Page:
When you find out that you're flying all the way to Japan from Atlanta, GA to do one gig and come right back home its easy to not be quite as excited as one normally would be. Fortunately I was asleep for the majority of the flight there and they arranged for us to have one day off before the day of the show so we could see a little of Tokyo before heading up to the mountains. Derek knew some cool places to eat and shop from being there with Clapton and with his own band, and we took advantage.
One place they loved to hang was a bar called the Red Shoes. I had been hearing a lot about this liquor that they have with either a snake or a lizard at the bottom of the bottle. Apparently Derek ate the snake last time he was there, according to custom. I told them that would not be happening in my case. Well after having a few shots of whatever that was I ended up eating a small portion of the lizard that was at the bottom of this bottle. It was nasty but I didn't wimp out and just swallow it, I chewed it up. Yuck! Its one of those really weird things that bonds a band together sometimes.
Japan is so different from anywhere else I've been. I've never seen a rude cashier or waitress for instance. Its like its not culturally allowed. The people are so polite and cordial. Fortunately I love sushi so I knew the food wouldn't be a problem for the most part. Although I have to say, their idea of breakfast is a lot different than mine. Hell, I live in Georgia! We truly had some great food, and I developed a new appreciation for how good the Japanese are at making different kinds of dipping sauces. (You gotta try Shabu Shabu sometime if you get the chance.)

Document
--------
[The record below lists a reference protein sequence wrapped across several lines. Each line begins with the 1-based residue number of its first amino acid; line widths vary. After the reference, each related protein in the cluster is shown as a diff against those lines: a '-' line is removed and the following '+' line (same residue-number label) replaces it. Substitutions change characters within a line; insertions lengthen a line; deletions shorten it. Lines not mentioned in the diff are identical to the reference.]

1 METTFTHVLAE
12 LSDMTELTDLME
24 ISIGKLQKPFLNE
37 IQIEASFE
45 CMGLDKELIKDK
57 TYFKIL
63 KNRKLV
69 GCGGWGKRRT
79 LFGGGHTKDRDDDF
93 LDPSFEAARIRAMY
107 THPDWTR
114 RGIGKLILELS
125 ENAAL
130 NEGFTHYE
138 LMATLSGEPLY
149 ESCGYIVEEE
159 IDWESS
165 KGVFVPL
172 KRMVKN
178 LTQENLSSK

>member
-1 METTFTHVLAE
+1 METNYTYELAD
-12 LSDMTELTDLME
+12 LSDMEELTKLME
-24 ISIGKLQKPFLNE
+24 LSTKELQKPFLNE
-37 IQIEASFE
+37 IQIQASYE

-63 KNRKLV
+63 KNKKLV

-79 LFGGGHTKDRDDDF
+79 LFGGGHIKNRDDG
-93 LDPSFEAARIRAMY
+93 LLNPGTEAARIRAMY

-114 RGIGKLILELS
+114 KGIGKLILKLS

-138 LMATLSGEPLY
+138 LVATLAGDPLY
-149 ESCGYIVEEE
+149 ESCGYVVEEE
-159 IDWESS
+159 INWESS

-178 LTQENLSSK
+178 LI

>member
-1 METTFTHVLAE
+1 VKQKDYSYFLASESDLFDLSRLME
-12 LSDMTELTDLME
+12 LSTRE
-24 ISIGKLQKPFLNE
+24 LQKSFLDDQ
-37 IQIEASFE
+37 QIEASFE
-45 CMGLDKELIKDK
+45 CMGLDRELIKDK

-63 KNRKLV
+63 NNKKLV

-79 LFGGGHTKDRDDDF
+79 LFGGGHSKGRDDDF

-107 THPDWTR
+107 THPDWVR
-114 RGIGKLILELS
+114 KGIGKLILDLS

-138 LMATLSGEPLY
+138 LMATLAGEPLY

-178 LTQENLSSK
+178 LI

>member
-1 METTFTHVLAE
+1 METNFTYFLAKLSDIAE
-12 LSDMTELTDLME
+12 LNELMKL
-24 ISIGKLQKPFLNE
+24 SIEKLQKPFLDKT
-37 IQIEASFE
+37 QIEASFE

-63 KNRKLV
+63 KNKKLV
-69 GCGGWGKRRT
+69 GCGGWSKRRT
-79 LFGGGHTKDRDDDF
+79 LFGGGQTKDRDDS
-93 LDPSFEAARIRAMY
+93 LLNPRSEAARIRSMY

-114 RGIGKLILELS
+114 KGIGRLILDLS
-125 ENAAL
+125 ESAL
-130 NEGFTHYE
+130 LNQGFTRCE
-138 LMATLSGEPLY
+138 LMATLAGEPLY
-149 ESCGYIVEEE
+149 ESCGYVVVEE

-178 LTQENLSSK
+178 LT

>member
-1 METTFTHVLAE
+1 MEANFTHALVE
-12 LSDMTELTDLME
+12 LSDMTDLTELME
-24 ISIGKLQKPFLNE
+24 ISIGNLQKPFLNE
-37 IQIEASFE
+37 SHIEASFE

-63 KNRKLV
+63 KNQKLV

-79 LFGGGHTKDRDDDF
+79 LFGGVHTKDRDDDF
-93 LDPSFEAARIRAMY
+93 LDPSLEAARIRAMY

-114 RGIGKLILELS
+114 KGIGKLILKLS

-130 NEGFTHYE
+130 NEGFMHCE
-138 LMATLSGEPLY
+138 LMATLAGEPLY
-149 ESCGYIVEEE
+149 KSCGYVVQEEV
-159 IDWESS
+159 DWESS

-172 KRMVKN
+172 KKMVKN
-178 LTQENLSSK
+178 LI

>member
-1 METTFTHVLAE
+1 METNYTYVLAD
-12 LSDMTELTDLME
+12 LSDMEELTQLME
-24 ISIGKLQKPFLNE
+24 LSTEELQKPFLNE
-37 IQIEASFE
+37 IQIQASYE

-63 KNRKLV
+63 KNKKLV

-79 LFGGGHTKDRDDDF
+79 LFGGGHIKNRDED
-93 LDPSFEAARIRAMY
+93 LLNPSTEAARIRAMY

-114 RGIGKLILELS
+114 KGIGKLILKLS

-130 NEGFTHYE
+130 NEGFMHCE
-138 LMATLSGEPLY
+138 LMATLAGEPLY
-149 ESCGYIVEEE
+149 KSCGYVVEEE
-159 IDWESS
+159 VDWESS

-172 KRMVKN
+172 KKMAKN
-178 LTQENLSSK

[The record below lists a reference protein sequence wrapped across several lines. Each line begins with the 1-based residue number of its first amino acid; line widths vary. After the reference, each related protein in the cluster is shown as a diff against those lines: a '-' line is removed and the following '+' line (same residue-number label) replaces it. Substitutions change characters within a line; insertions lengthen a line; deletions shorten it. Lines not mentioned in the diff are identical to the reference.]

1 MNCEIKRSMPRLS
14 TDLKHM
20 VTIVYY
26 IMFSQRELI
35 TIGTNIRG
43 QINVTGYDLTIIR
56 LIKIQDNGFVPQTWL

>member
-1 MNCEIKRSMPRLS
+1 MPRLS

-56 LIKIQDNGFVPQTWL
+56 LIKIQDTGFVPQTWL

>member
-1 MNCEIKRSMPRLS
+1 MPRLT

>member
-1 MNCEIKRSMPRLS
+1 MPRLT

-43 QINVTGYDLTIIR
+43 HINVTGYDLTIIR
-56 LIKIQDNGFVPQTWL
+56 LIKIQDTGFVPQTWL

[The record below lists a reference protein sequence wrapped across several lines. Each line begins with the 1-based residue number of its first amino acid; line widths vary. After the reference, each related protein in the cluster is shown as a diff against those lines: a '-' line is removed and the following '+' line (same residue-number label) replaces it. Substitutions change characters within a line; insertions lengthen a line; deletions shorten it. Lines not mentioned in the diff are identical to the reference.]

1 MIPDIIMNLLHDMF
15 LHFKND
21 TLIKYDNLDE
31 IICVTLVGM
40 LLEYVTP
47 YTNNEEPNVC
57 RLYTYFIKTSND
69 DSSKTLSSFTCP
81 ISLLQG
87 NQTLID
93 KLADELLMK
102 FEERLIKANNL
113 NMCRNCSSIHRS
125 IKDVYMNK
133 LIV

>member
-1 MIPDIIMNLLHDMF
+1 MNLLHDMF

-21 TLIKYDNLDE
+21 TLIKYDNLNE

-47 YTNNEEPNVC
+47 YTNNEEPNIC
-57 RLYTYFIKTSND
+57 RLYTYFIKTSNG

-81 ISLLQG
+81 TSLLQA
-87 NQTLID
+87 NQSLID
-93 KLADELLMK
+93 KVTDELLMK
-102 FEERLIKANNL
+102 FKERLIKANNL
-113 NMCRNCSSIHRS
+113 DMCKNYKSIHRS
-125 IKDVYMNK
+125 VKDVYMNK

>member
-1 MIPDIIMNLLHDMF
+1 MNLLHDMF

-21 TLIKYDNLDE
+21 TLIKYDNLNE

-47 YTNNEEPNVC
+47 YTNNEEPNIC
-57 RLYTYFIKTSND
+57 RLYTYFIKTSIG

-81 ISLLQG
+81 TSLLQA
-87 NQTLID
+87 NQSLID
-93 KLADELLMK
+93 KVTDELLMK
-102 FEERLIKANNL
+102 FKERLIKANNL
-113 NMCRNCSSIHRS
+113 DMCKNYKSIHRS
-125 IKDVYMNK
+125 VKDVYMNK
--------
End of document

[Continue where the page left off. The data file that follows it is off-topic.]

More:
The drive up through the mountains to the festival was amazing too because for the most part the Japanese didn't build on the mountains, only in the valleys, so the mountains looked untouched. It was a lush, dense, green panorama. I wanted to be on a motorcycle so bad I could cry. Our interpreters and guides, Wakaba, Aki, and Yoshi were amazing too. They took such good care of us and I really feel like I made three new friends. Beautiful, sweet people.
We had such a blast playing the festival too. When you come that far for one show you really want to make it count! I have to say that my brother Kofi was especially on that night. I can't think of a better clavinet player. Susan was ripping guitar on That Did It Baby that night too. Derek, as usual was transcendent.
You know he would never say it but I think Derek is the greatest rock guitarist of all time. Mostly he wouldn't say it because he's too humble, and because until recently he never considered himself a "rock" musician any more than he considered himself a "blues" musician. So this is my opinion only. But think about it, if you compare Clapton, Hendrix, and Duane's playing at the age of sixteen to Derek's at that same age I think it would be obvious who was the most advanced. Hendrix was always my personal favorite as far as rock guitar goes but it was the combination of his writing, singing and his personal style on guitar as well as his mastery of the instrument itself that did it for me. I'm talking here purely about the mastery of the instrument. Its only because Derek doesn't sing that he doesn't get the same status as Clapton and Hendrix, but make no mistake about it, he's the best. I'm saying it because he won't. If you need more proof, consider the fact that Derek has been asked to jam AND record with some of the greatest jazz musicians of all time as well. People like Herbie Hancock, Dave Brubeck, McCoy Tyner, Wynton and Branford Marsalis.......
Anyway, once again, I digress. The show was inspired, the crowd was the best you could ask for, and the trip was certainly well worth the long flights. I'm pretty sure it will be out on DVD too. I sure hope so. Its such a privilege to work with such great people.